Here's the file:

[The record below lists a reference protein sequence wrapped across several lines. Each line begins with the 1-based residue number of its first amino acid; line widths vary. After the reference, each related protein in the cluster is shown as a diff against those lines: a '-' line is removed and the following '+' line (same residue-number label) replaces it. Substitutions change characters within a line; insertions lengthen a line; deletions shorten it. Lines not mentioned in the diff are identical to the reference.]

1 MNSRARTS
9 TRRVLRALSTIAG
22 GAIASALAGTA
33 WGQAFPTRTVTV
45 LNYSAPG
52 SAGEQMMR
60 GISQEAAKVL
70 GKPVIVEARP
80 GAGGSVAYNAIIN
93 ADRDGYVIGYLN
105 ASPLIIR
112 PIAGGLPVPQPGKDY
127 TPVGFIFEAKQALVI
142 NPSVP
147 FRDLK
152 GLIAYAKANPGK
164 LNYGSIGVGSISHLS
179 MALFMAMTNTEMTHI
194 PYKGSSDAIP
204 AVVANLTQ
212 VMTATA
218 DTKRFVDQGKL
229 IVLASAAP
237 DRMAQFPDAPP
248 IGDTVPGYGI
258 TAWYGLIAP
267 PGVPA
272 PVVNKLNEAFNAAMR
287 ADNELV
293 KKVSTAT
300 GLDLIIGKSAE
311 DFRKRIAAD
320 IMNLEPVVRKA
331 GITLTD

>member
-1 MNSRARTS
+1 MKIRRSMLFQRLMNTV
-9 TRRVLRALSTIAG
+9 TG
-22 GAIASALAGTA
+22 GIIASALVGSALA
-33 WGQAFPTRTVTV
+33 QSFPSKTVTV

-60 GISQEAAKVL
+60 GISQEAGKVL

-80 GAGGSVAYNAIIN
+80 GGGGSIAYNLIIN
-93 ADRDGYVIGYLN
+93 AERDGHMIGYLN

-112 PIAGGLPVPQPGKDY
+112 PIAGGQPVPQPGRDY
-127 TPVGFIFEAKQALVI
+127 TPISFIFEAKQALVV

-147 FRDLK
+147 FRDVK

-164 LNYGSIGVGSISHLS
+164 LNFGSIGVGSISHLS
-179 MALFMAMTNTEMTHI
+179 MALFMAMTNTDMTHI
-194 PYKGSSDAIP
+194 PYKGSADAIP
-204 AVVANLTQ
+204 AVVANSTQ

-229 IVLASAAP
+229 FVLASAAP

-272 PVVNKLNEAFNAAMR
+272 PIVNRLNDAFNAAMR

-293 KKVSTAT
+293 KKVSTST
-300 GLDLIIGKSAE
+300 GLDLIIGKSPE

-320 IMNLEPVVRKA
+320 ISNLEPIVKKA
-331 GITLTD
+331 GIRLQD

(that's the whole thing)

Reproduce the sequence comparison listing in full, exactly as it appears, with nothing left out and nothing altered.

[The record below lists a reference protein sequence wrapped across several lines. Each line begins with the 1-based residue number of its first amino acid; line widths vary. After the reference, each related protein in the cluster is shown as a diff against those lines: a '-' line is removed and the following '+' line (same residue-number label) replaces it. Substitutions change characters within a line; insertions lengthen a line; deletions shorten it. Lines not mentioned in the diff are identical to the reference.]

1 MNSRARTS
9 TRRVLRALSTIAG
22 GAIASALAGTA
33 WGQAFPTRTVTV
45 LNYSAPG
52 SAGEQMMR
60 GISQEAAKVL
70 GKPVIVEARP
80 GAGGSVAYNAIIN
93 ADRDGYVIGYLN
105 ASPLIIR
112 PIAGGLPVPQPGKDY
127 TPVGFIFEAKQALVI
142 NPSVP
147 FRDLK
152 GLIAYAKANPGK
164 LNYGSIGVGSISHLS
179 MALFMAMTNTEMTHI
194 PYKGSSDAIP
204 AVVANLTQ
212 VMTATA
218 DTKRFVDQGKL
229 IVLASAAP
237 DRMAQFPDAPP
248 IGDTVPGYGI
258 TAWYGLIAP
267 PGVPA
272 PVVNKLNEAFNAAMR
287 ADNELV
293 KKVSTAT
300 GLDLIIGKSAE
311 DFRKRIAAD
320 IMNLEPVVRKA
331 GITLTD

>member
-1 MNSRARTS
+1 MKIRRSMLFQRLMNTV
-9 TRRVLRALSTIAG
+9 TG
-22 GAIASALAGTA
+22 GIIASALVGSALA
-33 WGQAFPTRTVTV
+33 QSFPSKTVTV

-60 GISQEAAKVL
+60 GISQEAGKVL

-80 GAGGSVAYNAIIN
+80 GGGGSIAYNLIIN
-93 ADRDGYVIGYLN
+93 AERDGHMIGYLN

-112 PIAGGLPVPQPGKDY
+112 PIAGGQPVPQPGRDY
-127 TPVGFIFEAKQALVI
+127 TPISFIFEAKQALVV

-147 FRDLK
+147 FRDVK

-164 LNYGSIGVGSISHLS
+164 LNFGSIGVGSISHLS
-179 MALFMAMTNTEMTHI
+179 MALFMAMTNTDMTHI
-194 PYKGSSDAIP
+194 PYKGSADAIP
-204 AVVANLTQ
+204 AVVANSTQ

-229 IVLASAAP
+229 FVLASAAP

-272 PVVNKLNEAFNAAMR
+272 PIVNRLNDAFNAAMR

-293 KKVSTAT
+293 KKVSTST
-300 GLDLIIGKSAE
+300 GLDLIIGKSPE

-320 IMNLEPVVRKA
+320 ISNLEPIVKKA
-331 GITLTD
+331 GIRLQD